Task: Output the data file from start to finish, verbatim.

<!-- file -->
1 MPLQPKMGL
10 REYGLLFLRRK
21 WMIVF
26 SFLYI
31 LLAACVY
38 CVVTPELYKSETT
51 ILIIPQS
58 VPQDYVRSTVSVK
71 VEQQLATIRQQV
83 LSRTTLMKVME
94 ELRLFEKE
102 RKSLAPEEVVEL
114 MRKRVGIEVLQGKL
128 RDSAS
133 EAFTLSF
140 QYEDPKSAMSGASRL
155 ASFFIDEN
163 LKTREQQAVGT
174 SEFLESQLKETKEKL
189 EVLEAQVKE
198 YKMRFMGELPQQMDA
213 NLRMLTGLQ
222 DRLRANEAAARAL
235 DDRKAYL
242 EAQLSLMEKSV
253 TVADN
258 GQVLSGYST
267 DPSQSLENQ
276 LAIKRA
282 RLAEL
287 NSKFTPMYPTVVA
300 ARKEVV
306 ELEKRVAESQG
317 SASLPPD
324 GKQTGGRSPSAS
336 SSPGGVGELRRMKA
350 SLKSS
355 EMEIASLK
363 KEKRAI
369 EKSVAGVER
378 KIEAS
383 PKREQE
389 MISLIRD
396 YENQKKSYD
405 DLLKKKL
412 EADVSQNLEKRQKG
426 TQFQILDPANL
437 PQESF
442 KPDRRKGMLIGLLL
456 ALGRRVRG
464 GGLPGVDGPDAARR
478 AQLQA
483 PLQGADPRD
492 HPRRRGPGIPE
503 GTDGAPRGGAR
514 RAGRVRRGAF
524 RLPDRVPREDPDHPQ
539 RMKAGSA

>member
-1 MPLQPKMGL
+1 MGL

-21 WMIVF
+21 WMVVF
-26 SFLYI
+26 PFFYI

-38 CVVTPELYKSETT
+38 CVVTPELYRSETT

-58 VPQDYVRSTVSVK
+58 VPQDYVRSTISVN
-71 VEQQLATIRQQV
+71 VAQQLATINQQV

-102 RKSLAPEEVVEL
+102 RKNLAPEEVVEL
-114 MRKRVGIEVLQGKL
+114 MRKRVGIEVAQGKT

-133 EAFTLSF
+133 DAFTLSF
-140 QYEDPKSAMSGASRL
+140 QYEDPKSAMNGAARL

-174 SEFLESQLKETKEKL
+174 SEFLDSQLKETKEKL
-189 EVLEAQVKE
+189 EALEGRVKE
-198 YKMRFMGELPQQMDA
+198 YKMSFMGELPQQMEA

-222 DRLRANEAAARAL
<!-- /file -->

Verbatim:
1 MPLQPKMGL
10 REYGLLFLRRK
21 WMIVF
26 SFLYI
31 LLAACVY
38 CVVTPELYKSETT
51 ILIIPQS
58 VPQDYVRSTVSVK
71 VEQQLATIRQQV
83 LSRTTLMKVME
94 ELRLFEKE
102 RKSLAPEEVVEL
114 MRKRVGIEVLQGKL
128 RDSAS
133 EAFTLSF
140 QYEDPKSAMSGASRL
155 ASFFIDEN
163 LKTREQQAVGT
174 SEFLESQLKETKEKL
189 EVLEAQVKE
198 YKMRFMGELPQQMDA
213 NLRMLTGLQ
222 DRLRANEAAARAL
235 DDRKAYL
242 EAQLSLMEKSV
253 TVADN
258 GQVLSGYST
267 DPSQSLENQ
276 LAIKRA
282 RLAEL
287 NSKFTPMYPTVVA
300 ARKEVV
306 ELEKRVAESQG
317 SASLPPD
324 GKQTGGRSPSAS
336 SSPGGVGELRRMKA
350 SLKSS
355 EMEIASLK
363 KEKRAI
369 EKSVAGVER
378 KIEAS
383 PKREQE
389 MISLIRD
396 YENQKKSYD
405 DLLKKKL
412 EADVSQNLEKRQKG
426 TQFQILDPANL
437 PQESF
442 KPDRRKGMLIGLLL
456 ALGRRVRG
464 GGLPGVDGPDAARR
478 AQLQA
483 PLQGADPRD
492 HPRRRGPGIPE
503 GTDGAPRGGAR
514 RAGRVRRGAF
524 RLPDRVPREDPDHPQ
539 RMKAGSA

>member
-1 MPLQPKMGL
+1 MGL

-21 WMIVF
+21 WMVVF
-26 SFLYI
+26 PFFYI

-38 CVVTPELYKSETT
+38 CVVTPELYRSETT

-58 VPQDYVRSTVSVK
+58 VPQDYVRSTISVN
-71 VEQQLATIRQQV
+71 VAQQLATINQQV

-102 RKSLAPEEVVEL
+102 RKNLAPEEVVEL
-114 MRKRVGIEVLQGKL
+114 MRKRVGIEVAQGKT

-133 EAFTLSF
+133 DAFTLSF
-140 QYEDPKSAMSGASRL
+140 QYEDPKSAMNGAARL

-174 SEFLESQLKETKEKL
+174 SEFLDSQLKETKEKL
-189 EVLEAQVKE
+189 EALEGRVKE
-198 YKMRFMGELPQQMDA
+198 YKMSFMGELPQQMEA

-222 DRLRANEAAARAL